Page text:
Ride for Life

Topsham to Venice in Aid of Cancer Research

Our bicycles have carried us a long way and served us well.

Day 15 -- Wednesday June 25th

Proposed Route: Alba-Asti-Piacenza

Estimated Mileage: 100 miles/160 km

Actual Route: Alessandria-Piacenza-Cremona

Mileage Covered: 88 miles/145 km

Average cycling speed: 15.4 mph

Maximum speed: 28.6 mph

Cycling time: 5 hours 43 minutes.

Terrain: Mainly flat with some very hilly stretches.

Weather: Sunny with some cloud; hot. Wind Force 3-4 mainly on the nose.

Degree of Difficulty:


Narrative: What a wonderful means of transportation a bicycle is! We have now travelled on two wheels nearly 1000 miles and, as we sit by the banks of the wide, lazy Po River this evening enjoying a glass of La Versa metodo classico sparkling wine produced from grapes grown in vineyards we cycled through today, we can sit back and consider that we our now less than 150 miles from our destination, Venice.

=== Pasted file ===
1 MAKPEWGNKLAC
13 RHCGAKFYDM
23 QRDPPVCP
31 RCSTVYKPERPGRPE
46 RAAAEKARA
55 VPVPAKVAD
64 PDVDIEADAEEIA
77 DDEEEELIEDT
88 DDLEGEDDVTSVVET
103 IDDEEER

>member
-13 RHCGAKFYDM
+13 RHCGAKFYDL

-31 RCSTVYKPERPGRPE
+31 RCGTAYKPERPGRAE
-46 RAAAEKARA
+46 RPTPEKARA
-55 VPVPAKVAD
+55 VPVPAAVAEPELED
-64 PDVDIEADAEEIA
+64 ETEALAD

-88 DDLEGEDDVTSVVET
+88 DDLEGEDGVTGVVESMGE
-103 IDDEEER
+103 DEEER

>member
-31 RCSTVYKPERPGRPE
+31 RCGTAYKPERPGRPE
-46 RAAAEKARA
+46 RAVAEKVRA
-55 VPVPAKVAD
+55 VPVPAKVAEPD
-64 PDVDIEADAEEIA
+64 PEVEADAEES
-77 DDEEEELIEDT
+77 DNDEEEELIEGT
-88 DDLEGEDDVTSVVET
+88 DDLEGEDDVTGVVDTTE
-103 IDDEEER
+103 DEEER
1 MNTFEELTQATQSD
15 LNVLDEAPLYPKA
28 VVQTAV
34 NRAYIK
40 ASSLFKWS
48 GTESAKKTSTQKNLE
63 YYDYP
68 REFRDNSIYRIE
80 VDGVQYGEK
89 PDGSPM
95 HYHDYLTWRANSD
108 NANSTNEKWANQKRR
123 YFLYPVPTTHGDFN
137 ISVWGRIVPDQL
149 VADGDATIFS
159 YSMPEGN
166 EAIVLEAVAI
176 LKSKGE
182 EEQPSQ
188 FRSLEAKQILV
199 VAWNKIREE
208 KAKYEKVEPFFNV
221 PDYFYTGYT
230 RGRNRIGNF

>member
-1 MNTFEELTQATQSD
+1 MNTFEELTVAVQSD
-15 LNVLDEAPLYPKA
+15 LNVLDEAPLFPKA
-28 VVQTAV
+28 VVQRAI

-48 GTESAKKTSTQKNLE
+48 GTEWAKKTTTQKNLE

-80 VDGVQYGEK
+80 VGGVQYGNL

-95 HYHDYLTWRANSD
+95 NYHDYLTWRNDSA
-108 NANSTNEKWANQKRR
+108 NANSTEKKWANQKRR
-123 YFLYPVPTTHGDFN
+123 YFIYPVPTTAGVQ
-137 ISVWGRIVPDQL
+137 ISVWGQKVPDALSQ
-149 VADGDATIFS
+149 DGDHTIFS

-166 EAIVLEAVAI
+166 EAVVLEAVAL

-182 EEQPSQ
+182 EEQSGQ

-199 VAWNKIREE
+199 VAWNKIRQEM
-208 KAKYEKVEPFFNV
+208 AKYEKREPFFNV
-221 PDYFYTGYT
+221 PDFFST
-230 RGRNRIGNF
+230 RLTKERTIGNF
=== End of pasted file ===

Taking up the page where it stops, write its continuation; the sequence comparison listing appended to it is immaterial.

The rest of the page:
Our bikes have indeed served us well: they have enabled us at times to ride extremely fast, at other times to climb high, steep mountains, sometimes simply to sit on them and peddle for very long and dreary periods of time over less than exciting terrain, mainly in some degree of comfort, or at least with minimal discomfort. We have alternated between our touring bicycles and our racing bicycles about fifty/fifty. The Mercian and Bob Jackson are both classic English touring machines and they have been comfortable indeed to ride on long days especially: their main advantage, we have found, is not the extra gears that come with a triple chainring on front, but rather the wider tires and more robust wheels which have allowed us to soak up the bumps and poor road surfaces; that and the slightly more relaxed and forgiving geometry of the frame which undoubtedly makes a really long day more bearable. Our Orbits, on the other hand, are racing bikes, lightweight, with thin tires and wheels, and a more demanding set of gears, though the ratios we have have certainly allowed us to cope with just about everything, including Mont Cenis. The frames are stiffer and the riding position is tighter and lower, less upright. These bikes are truly a joy to ride, for their lightness, responsiveness, and simply for the sheer turn of speed that they can produce when you really put your foot down.